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Opening the Grid: How to Recharge Arizona's Electricity System for the 21st Century

November 8, 2014


Arizona’s heavily regulated, monopolistic electricity industry is ill-equipped to meet the state’s growing demand for energy. Nor is it well-suited to contain the higher costs that are likely to result from renewable energy mandates. Only by moving Arizona’s electricity industry closer to the ideal of an open and competitive market can the ingenuity of entrepreneurs be engaged to meet the increasing demand for electricity—the lifeblood of Arizona’s economy.

Despite California’s electricity debacle, this report will show that restructuring can be done right. Economists and regulatory reformers have learned from California’s mistakes. Texas, Pennsylvania and Britain have recently restructured their electricity industries to achieve remarkable improvements in both conventional and renewable generation capacity. The competitive electricity market in Texas, for example, has increased generation capacity by 35 percent from 1998 to 2006. Moreover, many customers have been willing to pay a premium for electricity generated from renewable sources. As a result, Texas’s renewable generation capacity has increased by 390 percent in the last eight years. In Britain, restructuring has lowered rates 30 percent.

Successful restructuring, however, requires unbundling existing monopolies in electrical generation, transmission and sales to prevent the exercise of market power by incumbent utilities. In other words, existing utilities will likely be required to sell some of their existing generation and distribution capacity in order for a competitive market to get its bearings. The experiences of Texas, Pennsylvania and Britain indicate that this is the only way for a heavily regulated, vertically integrated, monopolistic electricity industry to transition into one based on competition among multiple providers of unbundled services.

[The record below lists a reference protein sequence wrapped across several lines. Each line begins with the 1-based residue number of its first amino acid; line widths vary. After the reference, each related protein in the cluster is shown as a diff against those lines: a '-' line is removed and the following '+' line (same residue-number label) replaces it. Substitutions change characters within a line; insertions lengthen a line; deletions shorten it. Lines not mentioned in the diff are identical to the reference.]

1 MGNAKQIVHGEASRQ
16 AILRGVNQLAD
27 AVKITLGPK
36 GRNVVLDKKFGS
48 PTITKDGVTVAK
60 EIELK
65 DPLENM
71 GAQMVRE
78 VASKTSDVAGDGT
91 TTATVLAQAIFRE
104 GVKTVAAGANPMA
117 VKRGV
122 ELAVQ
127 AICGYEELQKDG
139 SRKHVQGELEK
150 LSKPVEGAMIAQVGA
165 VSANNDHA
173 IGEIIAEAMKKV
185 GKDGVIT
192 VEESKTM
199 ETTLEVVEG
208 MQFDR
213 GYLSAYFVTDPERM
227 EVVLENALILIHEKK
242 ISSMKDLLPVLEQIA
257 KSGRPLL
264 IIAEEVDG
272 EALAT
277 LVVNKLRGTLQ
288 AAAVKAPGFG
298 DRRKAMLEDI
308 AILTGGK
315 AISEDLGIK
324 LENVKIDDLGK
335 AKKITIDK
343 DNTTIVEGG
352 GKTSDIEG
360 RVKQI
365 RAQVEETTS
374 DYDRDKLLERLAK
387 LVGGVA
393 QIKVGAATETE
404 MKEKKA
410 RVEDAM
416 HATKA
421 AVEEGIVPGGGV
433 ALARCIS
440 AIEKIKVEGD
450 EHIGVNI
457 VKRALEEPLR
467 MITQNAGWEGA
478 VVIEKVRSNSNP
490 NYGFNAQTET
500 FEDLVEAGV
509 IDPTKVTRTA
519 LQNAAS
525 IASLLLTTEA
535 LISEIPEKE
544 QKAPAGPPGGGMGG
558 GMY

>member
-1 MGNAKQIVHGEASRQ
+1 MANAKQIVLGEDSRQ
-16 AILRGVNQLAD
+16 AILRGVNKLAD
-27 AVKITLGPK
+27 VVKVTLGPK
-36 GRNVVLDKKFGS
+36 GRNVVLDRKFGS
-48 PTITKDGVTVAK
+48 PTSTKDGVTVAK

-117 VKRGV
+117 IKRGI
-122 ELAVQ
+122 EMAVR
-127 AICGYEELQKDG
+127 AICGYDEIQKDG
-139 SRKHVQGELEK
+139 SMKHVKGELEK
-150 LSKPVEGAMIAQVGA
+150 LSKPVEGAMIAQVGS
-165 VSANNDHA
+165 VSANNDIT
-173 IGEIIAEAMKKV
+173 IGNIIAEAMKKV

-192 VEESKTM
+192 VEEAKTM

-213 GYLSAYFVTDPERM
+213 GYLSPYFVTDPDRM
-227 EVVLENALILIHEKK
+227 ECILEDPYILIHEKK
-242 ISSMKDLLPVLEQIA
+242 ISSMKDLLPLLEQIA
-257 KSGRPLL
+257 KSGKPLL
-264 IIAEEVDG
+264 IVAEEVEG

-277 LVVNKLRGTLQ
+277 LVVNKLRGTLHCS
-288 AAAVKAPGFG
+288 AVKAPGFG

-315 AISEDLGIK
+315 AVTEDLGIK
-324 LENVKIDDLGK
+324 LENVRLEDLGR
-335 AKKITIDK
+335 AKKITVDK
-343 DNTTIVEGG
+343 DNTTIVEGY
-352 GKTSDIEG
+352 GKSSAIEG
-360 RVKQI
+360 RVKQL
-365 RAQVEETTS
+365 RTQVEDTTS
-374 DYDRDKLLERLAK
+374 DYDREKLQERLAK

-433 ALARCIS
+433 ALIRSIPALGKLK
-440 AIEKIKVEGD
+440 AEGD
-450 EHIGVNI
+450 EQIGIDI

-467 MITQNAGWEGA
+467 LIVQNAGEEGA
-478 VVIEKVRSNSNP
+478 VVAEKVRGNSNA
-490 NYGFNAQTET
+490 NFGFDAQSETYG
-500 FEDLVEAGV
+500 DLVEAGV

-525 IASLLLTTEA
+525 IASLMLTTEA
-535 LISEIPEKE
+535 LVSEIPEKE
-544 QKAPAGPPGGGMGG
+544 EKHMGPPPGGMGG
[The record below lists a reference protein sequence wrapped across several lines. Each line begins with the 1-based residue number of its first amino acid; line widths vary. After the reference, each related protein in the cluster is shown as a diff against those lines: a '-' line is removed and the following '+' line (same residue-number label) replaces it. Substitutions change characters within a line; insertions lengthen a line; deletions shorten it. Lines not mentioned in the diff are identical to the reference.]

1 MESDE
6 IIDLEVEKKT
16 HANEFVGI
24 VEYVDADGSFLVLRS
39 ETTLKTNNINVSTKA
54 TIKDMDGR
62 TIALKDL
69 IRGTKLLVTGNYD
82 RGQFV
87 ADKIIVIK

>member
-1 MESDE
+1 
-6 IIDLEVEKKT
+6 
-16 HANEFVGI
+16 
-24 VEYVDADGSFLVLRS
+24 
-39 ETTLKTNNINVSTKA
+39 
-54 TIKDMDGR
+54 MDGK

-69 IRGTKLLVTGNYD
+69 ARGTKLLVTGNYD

Accordingly, this report recommends eliminating regulation that shuts out new electrical companies and replacing monopoly regulation with competition in two key areas: wholesale electricity markets and retail markets. Achievement of wholesale market competition will require that the largest utilities divest some of their generation plants into independent generation firms. A related reform would be to relax regulatory restrictions on new power generators to sell into that market. The second area of reform proposed in this report is in retail electricity markets. Retail service providers would purchase electricity in wholesale markets and compete with one another to make innovative electricity service offerings that would attract customers.

This unbundling and restructuring could bring Arizona the improvements in cost and capacity that Texas, Pennsylvania, Britain and others already enjoy.

Read Opening the Grid



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